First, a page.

Döpfner M, Gerber WD, Banaschewski T, Breuer D, Freisleder FJ, Gerber-von Müller G, et al. Comparative efficacy of once-a-day extended-release methylphenidate, two-times-daily immediate-release methylphenidate, and placebo in a laboratory school setting. Eur Child Adolesc Psychiatry 2004;13 Suppl 1:I93-101.  Back to cited text no. 7
Steele M, Weiss M, Swanson J, Wang J, Prinzo RS, Binder CE. A randomized, controlled effectiveness trial of OROS-methylphenidate compared to usual care with immediate-release methylphenidate in attention deficit-hyperactivity disorder. Can J Clin Pharmacol 2006;13:e50-62.  Back to cited text no. 8
Weiss M, Hechtman L, Turgay A, Jain U, Quinn D, Ahmed TS, et al. Once-daily multilayer-release methylphenidate in a double-blind, crossover comparison to immediate-release methylphenidate in children with attention-deficit/hyperactivity disorder. J Child Adolesc Psychopharmacol 2007;17:675-88.  Back to cited text no. 9
Punja S, Zorzela L, Hartling L, Urichuk L, Vohra S. Long-acting versus short-acting methylphenidate for paediatric ADHD: A systematic review and meta-analysis of comparative efficacy. BMJ Open 2013; 3 (3):e002312.  Back to cited text no. 10
López FA, Leroux JR. Long-acting stimulants for treatment of attention-deficit/hyperactivity disorder: A focus on extended-release formulations and the prodrug lisdexamfetamine dimesylate to address continuing clinical challenges. Atten Defic Hyperact Disord 2013;5:249-65.  Back to cited text no. 11
Alizadeh H. Theoretical explanation of attention deficit disorder/hyperactivity disorder: Behavioral inhibition pattern and self-control nature. Res Except Child Fall 2005;17:323-48. Available from: 03. September. 2017 last access  Back to cited text no. 12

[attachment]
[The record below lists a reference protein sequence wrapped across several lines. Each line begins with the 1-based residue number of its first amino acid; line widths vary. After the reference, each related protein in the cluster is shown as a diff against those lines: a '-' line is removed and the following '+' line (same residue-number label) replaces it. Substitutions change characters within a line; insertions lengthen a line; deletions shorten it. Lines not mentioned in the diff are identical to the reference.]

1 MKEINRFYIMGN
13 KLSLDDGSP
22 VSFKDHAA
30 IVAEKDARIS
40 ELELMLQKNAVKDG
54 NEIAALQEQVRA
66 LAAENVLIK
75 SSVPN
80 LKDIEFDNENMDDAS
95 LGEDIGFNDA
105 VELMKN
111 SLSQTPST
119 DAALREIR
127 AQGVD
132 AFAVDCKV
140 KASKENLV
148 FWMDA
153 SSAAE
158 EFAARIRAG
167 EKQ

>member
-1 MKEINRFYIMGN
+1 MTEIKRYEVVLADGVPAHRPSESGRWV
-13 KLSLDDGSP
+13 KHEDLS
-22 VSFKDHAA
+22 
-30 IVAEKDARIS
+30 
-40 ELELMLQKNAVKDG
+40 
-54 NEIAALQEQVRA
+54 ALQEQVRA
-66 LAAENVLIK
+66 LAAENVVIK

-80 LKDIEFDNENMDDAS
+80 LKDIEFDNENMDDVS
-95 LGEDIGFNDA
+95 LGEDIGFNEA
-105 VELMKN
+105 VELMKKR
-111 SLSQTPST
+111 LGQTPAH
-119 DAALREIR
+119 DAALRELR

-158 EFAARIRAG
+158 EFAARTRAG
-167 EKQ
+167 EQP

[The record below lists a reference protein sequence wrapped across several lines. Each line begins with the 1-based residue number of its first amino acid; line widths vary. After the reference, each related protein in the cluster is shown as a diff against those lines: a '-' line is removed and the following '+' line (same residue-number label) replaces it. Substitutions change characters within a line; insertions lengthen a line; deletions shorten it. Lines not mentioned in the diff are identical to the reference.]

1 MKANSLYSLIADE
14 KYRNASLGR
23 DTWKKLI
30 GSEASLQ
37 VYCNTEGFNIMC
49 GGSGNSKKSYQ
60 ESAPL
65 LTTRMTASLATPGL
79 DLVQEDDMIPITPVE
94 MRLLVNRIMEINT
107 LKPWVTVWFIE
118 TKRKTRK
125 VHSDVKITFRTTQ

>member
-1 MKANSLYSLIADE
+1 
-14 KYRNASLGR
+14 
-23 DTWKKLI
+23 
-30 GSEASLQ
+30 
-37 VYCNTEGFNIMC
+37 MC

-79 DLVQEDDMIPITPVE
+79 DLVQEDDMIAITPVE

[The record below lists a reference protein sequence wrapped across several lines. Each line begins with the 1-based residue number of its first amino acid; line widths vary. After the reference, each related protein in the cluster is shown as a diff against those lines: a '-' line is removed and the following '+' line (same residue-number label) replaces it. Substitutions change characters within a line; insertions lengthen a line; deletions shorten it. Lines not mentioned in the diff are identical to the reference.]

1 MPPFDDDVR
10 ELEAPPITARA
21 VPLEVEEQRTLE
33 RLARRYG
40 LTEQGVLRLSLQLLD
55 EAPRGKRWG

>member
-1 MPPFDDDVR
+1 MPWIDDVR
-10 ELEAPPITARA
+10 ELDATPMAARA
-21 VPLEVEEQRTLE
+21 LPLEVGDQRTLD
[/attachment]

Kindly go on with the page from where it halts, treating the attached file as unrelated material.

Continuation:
Conners CK. Conners' rating scales: Revised technical manual. North Tonawand (NY): Multi-Health System; 1997.  Back to cited text no. 13
Haertling F, Mueller B, Bilke-Hentsch O. Effectiveness and safety of a long-acting, once-daily, two-phase release formulation of methylphenidate (Ritalin® LA) in school children under daily practice conditions. Atten Defic Hyperact Disord 2015;7:157-64.  Back to cited text no. 14
Cascade E, Kalali AH, Weisler RH. Short-acting versus Long-acting Medications for the Treatment of ADHD. Psychiatry (Edgmont) 2008;5:24-7.  Back to cited text no. 15
Spencer TJ, Biederman J, E. Ciccone P, Madras BK, Dougherty DD, Bonab AA, et al. PET study examining pharmacokinetics, detection and likeability, and dopamine transporter receptor occupancy of short- and longacting oral methylphenidate. Am J Psychiatry 2006;163:387-95.  Back to cited text no. 16
Kollins SH, Rush CR, Pazzaglia PJ, Ali JA. Comparison of acute behavioral effects of sustained-release and immediate-release methylphenidate. Exp Clin Psychopharmacol 1998;6:367-74.  Back to cited text no. 17
Hechtman L. Considerations in selecting pharmacological treatments for attention deficit hyperactivity disorder. Lung Cancer 2019;10: 1-9.  Back to cited text no. 18
Wilens TE, Gignac M, Swezey A, Monuteaux MC, Biederman J. Characteristics of adolescents and young adults with ADHD who divert or misuse their prescribed medications. J Am Acad Child Adolesc Psychiatry 2006;45:408-14.  Back to cited text no. 19
Williams RJ, Goodale LA, Shay-Fiddler MA, Gloster SP, Chang SY. Methylphenidate and dextroamphetamine abuse in substance-abusing adolescents. Am J Addict 2004;13:381-9.  Back to cited text no. 20
Swanson J, Gupta S, Lam A, Shoulson I, Lerner M, Modi N, et al. Development of a new once-a-day formulation of methylphenidate for the treatment of attention-deficit/hyperactivity disorder: Proof-of-concept and proof-of-product studies. Arch Gen Psychiatry 2003;60:204-11.  Back to cited text no. 21